Top Personal Trainer Christian Finn Provides 5 Muscle Building Tips

Recently in the Men’s Health forums the forum admin organized a members Q + A session with UK based personal Trainer Christian Finn. I was lucky enough to post my question which was asking him to give important tips for those wanting to put on muscle mass:

A big thanks for Christian for taking time in answering my/as well as other member’s questions. You can visit Christian’s personal training website HERE!

As for his answer to my qeustion:

Here are my 5 most important tips for building muscle:

1. Concentrate on pressing (overhead press and bench press), pulling (deadlifts, chin-ups and rows) and squatting. Other exercises such as lateral raises, flyes, incline curls are a supplement to rather than a replacement for pulling, pressing and squatting.

2. Make to sure to incorporate progressive tension overload in your routine (i.e. keep adding weight to the bar at every opportunity). I’ve covered this elsewhere in the Q&A.

3. Use a sensible training routine. If you’ve built a decent “base” of muscle and want to improve certain muscle groups, then some kind of split routine might be the way to go. But for most guys, lifting weights 3-4 days per week is all you need. A whole-body workout done 2-3 times per week or an upper-lower body routine performed four days each week will do the job.

4. Eat enough calories. If you’re very lean (below 10%) or very active, aim for 21-25 calories per pound of body weight daily. Using the lower figure as an example, a man weighing 150 pounds would consume 3150 calories per day (150 x 21 = 3150).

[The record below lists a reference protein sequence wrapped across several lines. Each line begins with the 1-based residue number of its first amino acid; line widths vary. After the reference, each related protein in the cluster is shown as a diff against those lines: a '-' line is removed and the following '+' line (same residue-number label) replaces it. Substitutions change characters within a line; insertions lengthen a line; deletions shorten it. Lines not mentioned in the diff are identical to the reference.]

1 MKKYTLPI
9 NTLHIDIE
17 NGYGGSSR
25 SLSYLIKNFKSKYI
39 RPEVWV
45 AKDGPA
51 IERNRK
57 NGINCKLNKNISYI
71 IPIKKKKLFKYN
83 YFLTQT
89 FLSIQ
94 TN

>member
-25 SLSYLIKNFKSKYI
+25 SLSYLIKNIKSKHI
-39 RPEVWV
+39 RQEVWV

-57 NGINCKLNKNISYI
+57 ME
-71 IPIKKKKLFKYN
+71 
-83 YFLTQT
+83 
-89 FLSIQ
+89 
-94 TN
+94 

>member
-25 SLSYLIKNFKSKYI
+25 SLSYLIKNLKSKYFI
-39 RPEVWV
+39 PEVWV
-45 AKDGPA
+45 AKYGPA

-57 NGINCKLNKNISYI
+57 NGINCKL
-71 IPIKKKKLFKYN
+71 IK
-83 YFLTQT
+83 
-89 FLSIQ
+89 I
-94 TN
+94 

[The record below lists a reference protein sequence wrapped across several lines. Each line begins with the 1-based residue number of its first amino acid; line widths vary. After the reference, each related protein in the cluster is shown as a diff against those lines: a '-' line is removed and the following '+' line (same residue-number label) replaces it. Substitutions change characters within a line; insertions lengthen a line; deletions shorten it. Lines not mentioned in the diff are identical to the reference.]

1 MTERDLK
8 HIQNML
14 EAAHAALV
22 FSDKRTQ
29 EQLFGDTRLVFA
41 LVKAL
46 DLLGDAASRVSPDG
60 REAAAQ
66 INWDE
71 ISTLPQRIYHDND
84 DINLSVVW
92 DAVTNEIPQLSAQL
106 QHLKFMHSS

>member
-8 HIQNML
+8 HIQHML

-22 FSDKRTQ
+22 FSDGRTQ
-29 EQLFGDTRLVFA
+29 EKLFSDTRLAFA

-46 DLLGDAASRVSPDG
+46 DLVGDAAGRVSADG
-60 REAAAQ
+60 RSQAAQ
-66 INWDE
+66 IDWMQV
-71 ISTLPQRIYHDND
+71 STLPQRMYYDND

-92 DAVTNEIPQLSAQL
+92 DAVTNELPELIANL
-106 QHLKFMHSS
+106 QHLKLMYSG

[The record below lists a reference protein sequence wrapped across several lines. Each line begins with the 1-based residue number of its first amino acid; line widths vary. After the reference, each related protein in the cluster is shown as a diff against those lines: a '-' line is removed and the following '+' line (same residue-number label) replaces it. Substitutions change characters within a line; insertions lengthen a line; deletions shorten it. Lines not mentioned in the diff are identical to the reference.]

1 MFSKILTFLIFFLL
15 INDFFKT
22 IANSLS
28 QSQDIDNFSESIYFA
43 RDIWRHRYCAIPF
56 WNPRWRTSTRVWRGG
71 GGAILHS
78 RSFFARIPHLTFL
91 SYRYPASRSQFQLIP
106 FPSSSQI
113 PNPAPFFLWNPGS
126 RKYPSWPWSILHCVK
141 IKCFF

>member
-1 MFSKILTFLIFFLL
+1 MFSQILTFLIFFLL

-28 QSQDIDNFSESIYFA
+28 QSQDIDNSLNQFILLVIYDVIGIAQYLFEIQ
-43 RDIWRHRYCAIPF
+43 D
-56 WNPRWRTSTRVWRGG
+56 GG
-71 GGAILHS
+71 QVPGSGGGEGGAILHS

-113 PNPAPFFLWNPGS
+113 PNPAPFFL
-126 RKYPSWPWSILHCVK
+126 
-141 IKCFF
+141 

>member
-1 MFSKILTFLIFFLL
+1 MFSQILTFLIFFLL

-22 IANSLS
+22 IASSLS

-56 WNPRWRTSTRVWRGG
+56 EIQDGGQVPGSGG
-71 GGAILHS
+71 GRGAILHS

If you have slightly more body fat (10-15%) or you’re not very active outside of the time you spend in the gym, then aim for a calorie intake of 15-20 calories per pound of body weight daily. Using the higher figure as an example, a man weighing 180 pounds would consume 3600 calories per day (180 x 20 = 3600).

In both cases, start with the lower figure, and assess your progress on a weekly basis. If you’re not gaining weight, increase your daily calorie intake by 250 calories for one week. Keep making small increases until you see a change on the scale.

You’re going to find it very difficult to eat this much food if you’re “eating clean” all the time. So it’s fine to include a little “junk” in your diet – ice cream, pizza, that kind of thing.

5. Give your body a rest now and again. I like to take a week off for every 3-6 weeks of hard training. An “off” week (called a deload) doesn’t mean doing no exercise at all. Rather, reduce the number of sets by 50% while maintaining the weight and number of repetitions used in the previous week. Personally, I like to have a 3-week “blast” followed by a 1-week “cruise” in week 4.


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